As a word man and a songwriter, I still take delight in instrumental music, and the love of the lyricless note. And there is no guitarist that makes a bigger or more beautiful note to my ears than does Steve Kimock. On top of being a superlative stringmeister and composer, he is also an expert in the field of what we'd called tone: the complicated interplay of guitar parts and especially pickups, the many gizmos of various vintages that inhabit the signal chain, and lastly and crucially the guitar amplifier, that tonemaking device that takes the signal and deals with it in a myriad mysterious ways, and sends it out the speaker in its enclosure, and these last elements put the last and telling voice to the sound. (A Kimock quote on guitar sound from long ago: "It doesn't matter what you're trying to do, or what you think you're doing. All that matters in the end is what's coming out of that speaker.") Steve and I both did our time at Mesa/Boogie, a maverick and wonderful amplifier establishment in Northern CA, and lived to tell our separate but forever entwined tales. More is made of this and other things Kimockian in our interview with the artist, and our review of his live DVD.
But hey, most the crowd doesn't give a damn about any of that. They like the sound, but it's about the jam, it's about the groove, it's about the scene. And the Steve Kimock Band has created a scene around the world that grows every day now. This new release is the long awaited and very satisfying first ever studio release of this road honed quintet.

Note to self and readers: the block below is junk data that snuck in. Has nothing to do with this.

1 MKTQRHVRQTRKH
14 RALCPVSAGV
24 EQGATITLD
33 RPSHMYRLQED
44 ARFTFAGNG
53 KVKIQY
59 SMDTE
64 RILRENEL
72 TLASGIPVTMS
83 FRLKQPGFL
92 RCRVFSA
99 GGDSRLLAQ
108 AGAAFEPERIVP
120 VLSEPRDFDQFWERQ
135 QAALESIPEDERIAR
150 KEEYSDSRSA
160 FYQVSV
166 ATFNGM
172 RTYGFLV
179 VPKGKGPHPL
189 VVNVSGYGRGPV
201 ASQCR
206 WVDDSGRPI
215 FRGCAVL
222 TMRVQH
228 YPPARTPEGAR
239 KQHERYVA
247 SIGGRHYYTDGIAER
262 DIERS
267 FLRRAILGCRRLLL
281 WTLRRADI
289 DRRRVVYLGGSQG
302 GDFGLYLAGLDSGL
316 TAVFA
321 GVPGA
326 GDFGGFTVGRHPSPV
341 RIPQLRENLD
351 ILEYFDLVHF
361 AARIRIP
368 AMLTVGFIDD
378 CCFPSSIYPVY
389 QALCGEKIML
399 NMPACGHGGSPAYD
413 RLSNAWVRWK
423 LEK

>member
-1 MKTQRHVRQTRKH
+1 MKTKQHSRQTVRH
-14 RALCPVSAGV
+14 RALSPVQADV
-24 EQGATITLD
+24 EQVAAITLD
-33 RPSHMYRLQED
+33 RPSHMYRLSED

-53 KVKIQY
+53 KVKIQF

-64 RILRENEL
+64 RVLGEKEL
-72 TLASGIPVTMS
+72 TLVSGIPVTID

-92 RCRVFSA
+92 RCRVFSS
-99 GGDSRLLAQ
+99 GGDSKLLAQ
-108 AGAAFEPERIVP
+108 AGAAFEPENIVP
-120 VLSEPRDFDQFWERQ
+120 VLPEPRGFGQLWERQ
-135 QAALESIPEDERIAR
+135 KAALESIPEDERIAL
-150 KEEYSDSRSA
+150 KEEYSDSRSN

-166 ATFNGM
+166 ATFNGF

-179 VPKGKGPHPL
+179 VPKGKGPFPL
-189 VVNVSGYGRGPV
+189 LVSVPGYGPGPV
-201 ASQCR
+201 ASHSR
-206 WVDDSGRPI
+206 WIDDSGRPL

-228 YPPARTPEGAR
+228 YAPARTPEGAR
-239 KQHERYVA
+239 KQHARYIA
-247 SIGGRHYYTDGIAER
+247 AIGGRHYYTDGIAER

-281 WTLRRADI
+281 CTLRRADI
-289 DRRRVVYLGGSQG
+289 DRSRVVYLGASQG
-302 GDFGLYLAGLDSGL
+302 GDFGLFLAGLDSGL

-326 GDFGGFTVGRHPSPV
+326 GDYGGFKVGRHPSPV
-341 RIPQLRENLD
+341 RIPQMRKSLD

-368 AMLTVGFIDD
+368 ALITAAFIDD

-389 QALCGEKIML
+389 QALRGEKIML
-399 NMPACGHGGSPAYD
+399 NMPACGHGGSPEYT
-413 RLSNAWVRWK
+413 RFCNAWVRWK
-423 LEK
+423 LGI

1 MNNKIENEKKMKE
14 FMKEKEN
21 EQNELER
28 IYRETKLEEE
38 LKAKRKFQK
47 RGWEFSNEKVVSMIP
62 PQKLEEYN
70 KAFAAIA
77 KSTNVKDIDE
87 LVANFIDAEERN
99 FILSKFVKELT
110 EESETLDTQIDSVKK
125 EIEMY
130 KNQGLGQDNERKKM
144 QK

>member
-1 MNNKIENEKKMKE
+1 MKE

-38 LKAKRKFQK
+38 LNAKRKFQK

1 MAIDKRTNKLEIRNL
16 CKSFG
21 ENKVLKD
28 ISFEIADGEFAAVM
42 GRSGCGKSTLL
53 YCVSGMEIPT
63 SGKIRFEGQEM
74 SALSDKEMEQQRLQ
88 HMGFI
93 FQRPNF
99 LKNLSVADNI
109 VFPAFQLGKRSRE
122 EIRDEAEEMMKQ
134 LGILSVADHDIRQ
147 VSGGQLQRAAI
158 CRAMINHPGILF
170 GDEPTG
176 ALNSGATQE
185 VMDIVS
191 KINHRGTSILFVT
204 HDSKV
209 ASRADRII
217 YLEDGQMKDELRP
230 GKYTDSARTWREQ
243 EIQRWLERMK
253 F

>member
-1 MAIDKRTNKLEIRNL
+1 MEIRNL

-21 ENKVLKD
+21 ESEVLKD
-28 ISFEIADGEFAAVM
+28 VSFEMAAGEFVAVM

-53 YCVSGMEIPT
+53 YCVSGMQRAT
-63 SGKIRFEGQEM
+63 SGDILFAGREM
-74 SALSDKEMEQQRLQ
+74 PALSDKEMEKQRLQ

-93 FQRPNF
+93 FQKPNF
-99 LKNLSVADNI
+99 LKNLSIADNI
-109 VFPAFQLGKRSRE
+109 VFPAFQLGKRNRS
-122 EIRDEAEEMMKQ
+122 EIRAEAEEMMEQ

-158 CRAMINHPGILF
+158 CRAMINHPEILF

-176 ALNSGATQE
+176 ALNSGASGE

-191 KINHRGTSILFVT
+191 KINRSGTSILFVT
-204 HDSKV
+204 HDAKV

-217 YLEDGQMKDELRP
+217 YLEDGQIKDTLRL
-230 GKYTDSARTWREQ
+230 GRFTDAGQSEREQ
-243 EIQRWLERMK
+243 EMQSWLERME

Also significant is that it's come out on SCI Records, one arm of the empire of the String Cheese Incident, a most enterprising fixture of the jam band world.
Eudemonic is dedicated to the late Doug Greene, a late and beloved member of the extended Kimock family. Eudemonic is a word he used (the titular noun is a takeoff on "You da mon") to mean something that generates bliss, well being, or happiness. "One for Brother Mike" is another beautiful eulogistic gesture for a departed friend (and this writer's brother.)
The other members of the SKB are powerhouses in their own right. Though the live band has undergone a couple of recent changes, Mitch Stein on guitar and Rodney Holmes remain. The keyboardist on Eudemonic is the prodigious Jim Kost, and the globally celebrated Alphonso Johnson lords over the low frequencies. Mitch Stein is a fascinating part of the mix, and only when I've seen the band perform do I understand by watching the essential parts he is forever contributing. Drummer Rodney Holmes, on the other hand, is often a co-composer with Steve, and his power and grace is astonishing. He has also lent his talents widely to acts like the Brecker Brothers and Santana, but with Kimock he comes on like a demon unchained.
Lend your ears to the clips on the Listen page, and we know lots of our readers will be picking up a copy of Eudemonic.
see more of Robert Minkin's photos here
see more of Kene Sperry's photos here